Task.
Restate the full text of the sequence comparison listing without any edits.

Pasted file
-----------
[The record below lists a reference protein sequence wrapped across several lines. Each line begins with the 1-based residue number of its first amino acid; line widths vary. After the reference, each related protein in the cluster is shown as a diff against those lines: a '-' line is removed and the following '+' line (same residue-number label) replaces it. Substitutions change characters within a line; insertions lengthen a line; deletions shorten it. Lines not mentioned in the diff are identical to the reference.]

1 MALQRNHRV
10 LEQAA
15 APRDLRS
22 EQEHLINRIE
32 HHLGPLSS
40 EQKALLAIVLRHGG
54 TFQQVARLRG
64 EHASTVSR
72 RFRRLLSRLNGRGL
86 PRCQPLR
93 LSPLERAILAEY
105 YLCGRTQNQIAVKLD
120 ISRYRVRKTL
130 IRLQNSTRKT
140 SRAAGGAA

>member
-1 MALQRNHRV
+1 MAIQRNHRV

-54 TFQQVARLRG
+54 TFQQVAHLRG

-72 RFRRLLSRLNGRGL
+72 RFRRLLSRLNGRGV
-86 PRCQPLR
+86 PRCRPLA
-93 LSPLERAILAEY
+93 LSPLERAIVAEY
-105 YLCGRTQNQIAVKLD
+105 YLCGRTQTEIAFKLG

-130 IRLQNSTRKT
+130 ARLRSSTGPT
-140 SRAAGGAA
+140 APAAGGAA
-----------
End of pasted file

[The record below lists a reference protein sequence wrapped across several lines. Each line begins with the 1-based residue number of its first amino acid; line widths vary. After the reference, each related protein in the cluster is shown as a diff against those lines: a '-' line is removed and the following '+' line (same residue-number label) replaces it. Substitutions change characters within a line; insertions lengthen a line; deletions shorten it. Lines not mentioned in the diff are identical to the reference.]

1 MALQRNHRV
10 LEQAA
15 APRDLRS
22 EQEHLINRIE
32 HHLGPLSS
40 EQKALLAIVLRHGG
54 TFQQVARLRG
64 EHASTVSR
72 RFRRLLSRLNGRGL
86 PRCQPLR
93 LSPLERAILAEY
105 YLCGRTQNQIAVKLD
120 ISRYRVRKTL
130 IRLQNSTRKT
140 SRAAGGAA

>member
-1 MALQRNHRV
+1 MAIQRNHRV

-54 TFQQVARLRG
+54 TFQQVAHLRG

-72 RFRRLLSRLNGRGL
+72 RFRRLLSRLNGRGV
-86 PRCQPLR
+86 PRCRPLA
-93 LSPLERAILAEY
+93 LSPLERAIVAEY
-105 YLCGRTQNQIAVKLD
+105 YLCGRTQTEIAFKLG

-130 IRLQNSTRKT
+130 ARLRSSTGPT
-140 SRAAGGAA
+140 APAAGGAA